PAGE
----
Big Tones From The Low Country
Given their liberal attitude towards the holy smoke, it’s surprising that the Dutch are hardly renowned for producing high-quality sludge and doom. Enter Whooom, who follow in the footsteps of fellow crusty-eyed countrymen Toner Low with their debut slab of riff-worship, Lager.
How is the sound ?
Soupy and abrasive and equal measure, with the sort of ebb-and-flow that the listener will only really appreciate if their ears are already well accustomed to 10+ minutes epics of jam-based doom.
The guitars absolutely roar, with zero compromises on the huge wall of fuzz and a less-than-subtle drenching of reverberation to boot. Some tasty tones are utilised in the meandering solos – my only criticism is that these leads are sometimes a bit lacking in direction.
Bizarre vocals are using very sparingly but to great effect on a couple of tracks. Last but certainly not least, the drums have a slightly muffled sound due to the way this album has been recorded (more on this later), however, this actually compliments the overall vibe.
In summary, Whooom try out lots of different ideas, but they are at their best when they let the amps do the work by latching onto a massive, repetitive groove.
Why is this album worth listening ?
- Huge, feedback-soaked guitars churning out winding doom riffs (the way you like it) as well as the occasional more upbeat punk-influenced section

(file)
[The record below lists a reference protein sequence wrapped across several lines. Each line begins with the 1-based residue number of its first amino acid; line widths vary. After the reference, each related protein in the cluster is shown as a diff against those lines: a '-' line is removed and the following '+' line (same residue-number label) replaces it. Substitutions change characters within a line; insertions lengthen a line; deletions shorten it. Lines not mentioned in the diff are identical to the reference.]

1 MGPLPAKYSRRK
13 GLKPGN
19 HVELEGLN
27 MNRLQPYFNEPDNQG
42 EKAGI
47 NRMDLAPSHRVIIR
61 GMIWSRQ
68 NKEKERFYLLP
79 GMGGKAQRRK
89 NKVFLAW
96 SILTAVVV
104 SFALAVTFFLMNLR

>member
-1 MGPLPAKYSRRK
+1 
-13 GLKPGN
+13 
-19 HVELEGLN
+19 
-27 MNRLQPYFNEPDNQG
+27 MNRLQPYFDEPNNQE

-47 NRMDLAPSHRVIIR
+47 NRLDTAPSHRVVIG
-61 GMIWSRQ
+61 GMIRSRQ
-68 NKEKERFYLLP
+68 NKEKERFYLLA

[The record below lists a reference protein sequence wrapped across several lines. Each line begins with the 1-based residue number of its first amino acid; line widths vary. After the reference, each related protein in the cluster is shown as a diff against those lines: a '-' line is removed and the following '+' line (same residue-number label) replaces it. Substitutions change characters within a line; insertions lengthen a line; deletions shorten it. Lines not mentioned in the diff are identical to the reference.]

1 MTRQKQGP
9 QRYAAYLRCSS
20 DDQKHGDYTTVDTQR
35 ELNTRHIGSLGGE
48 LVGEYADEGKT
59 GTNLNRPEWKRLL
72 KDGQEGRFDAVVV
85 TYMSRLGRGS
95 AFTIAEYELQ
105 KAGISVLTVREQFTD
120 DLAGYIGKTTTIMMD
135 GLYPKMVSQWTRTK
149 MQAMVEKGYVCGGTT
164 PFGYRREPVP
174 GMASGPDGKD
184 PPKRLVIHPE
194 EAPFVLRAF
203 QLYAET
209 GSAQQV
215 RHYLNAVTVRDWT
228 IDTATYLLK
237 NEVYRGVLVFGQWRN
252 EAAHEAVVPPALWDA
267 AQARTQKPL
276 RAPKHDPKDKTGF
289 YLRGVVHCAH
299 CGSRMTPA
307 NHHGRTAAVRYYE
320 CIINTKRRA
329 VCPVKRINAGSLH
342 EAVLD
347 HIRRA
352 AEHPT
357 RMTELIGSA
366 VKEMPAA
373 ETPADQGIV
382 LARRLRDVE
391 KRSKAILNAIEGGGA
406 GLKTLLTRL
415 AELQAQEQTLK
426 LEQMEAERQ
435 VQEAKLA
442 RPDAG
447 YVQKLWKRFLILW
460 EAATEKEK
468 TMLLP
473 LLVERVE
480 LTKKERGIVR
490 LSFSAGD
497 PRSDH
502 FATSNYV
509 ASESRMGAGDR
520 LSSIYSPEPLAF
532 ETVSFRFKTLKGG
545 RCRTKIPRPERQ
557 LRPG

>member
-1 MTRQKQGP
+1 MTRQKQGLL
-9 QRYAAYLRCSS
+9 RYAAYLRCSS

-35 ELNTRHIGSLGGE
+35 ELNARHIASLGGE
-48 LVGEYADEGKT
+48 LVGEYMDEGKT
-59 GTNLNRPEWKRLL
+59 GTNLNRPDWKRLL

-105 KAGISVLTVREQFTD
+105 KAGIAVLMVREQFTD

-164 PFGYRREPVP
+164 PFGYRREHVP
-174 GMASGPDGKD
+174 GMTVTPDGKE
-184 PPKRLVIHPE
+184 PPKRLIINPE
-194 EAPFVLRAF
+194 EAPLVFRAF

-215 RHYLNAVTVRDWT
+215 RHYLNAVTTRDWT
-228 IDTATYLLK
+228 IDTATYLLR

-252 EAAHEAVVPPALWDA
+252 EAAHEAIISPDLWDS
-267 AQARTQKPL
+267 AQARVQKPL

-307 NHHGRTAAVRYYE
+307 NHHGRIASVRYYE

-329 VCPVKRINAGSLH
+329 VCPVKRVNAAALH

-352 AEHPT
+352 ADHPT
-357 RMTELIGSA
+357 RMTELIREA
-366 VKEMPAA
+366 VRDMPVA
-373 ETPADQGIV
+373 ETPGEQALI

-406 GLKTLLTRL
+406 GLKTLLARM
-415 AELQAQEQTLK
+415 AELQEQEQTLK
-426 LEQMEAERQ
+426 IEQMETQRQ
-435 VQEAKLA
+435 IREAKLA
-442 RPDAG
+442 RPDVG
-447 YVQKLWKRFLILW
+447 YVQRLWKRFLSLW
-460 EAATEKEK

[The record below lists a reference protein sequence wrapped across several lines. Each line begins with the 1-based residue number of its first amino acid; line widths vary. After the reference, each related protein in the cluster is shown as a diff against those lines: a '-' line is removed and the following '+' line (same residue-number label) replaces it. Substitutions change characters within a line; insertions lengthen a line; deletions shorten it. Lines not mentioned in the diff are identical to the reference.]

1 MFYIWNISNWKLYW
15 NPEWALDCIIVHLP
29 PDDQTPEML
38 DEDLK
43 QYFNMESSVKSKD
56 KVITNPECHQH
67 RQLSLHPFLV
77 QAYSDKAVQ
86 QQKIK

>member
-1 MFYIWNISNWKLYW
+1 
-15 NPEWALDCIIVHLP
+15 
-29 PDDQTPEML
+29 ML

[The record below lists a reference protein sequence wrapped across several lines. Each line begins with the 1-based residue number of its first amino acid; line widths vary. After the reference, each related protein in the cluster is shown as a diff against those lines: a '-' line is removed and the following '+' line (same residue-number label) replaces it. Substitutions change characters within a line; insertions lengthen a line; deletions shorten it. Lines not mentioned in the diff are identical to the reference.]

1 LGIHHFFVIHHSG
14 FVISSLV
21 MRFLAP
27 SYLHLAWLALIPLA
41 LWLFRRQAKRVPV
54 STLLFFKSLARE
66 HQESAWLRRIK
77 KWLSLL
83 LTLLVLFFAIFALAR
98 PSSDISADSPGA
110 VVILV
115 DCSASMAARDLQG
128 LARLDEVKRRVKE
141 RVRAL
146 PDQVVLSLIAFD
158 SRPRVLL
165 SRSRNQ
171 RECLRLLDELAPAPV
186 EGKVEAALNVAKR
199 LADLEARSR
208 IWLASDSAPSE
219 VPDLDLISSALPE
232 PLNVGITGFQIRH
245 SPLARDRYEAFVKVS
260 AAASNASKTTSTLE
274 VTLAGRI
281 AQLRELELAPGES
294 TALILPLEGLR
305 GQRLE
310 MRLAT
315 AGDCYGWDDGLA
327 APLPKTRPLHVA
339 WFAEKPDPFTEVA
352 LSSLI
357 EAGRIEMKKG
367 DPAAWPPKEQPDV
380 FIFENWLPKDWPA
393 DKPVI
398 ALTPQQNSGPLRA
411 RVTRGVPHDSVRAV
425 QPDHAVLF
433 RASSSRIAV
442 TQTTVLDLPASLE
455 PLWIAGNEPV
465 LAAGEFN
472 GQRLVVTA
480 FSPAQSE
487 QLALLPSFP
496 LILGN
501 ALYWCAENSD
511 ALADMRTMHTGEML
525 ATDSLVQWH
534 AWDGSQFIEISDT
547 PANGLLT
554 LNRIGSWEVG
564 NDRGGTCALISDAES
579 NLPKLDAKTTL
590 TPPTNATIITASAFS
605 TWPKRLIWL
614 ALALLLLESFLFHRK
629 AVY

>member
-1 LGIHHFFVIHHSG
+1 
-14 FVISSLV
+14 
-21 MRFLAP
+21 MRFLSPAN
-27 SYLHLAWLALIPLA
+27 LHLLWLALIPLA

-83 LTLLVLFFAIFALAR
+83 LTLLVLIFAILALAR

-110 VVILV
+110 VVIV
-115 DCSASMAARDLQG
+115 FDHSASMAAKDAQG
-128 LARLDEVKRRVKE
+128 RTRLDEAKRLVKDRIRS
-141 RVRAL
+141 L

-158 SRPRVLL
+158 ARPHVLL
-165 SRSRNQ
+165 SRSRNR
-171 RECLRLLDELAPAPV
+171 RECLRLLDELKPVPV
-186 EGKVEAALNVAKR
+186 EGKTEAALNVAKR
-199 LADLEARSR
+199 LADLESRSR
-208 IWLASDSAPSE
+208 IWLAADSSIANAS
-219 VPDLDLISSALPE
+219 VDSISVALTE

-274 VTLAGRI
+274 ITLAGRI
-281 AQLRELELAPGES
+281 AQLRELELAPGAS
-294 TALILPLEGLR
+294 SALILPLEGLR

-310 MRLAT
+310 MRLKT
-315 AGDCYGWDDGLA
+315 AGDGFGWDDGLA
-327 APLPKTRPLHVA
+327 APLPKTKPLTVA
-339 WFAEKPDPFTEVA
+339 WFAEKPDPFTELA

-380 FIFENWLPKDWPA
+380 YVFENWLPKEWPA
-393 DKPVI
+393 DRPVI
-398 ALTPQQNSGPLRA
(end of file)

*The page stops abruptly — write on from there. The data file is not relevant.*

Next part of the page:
- Varied, very heavy and effective drums, which often sound tribal
- Some welcome experimental touches, for example the vocals in “Sandwitches”.
In what situation you should listen to this album ?
It goes without saying that you need to be alone in order to fully appreciate this long-winded style of doom/sludge. I’d recommend playing this at high volume through a pair of headphones while you’re out and about on a rainy day. Hood up, volume cranked – perfect!
Something particular to note ?
If you head over to their Bandcamp page, you will note that Whooom recorded Lager in analog, with much of it being recorded in one take. The imperfections on display here are welcome in an era of music when anyone with a guitar and an interface can churn out a squeaky clean but ultimately characterless album. I sincerely hope Whooom continue this approach on future recordings.
All of the five songs here have their moments, but the huge melodic riff in closer Kokonut King makes this the standout track.
For Fans Of
Monolord, Toner Low, Ufomammut, High on Fire
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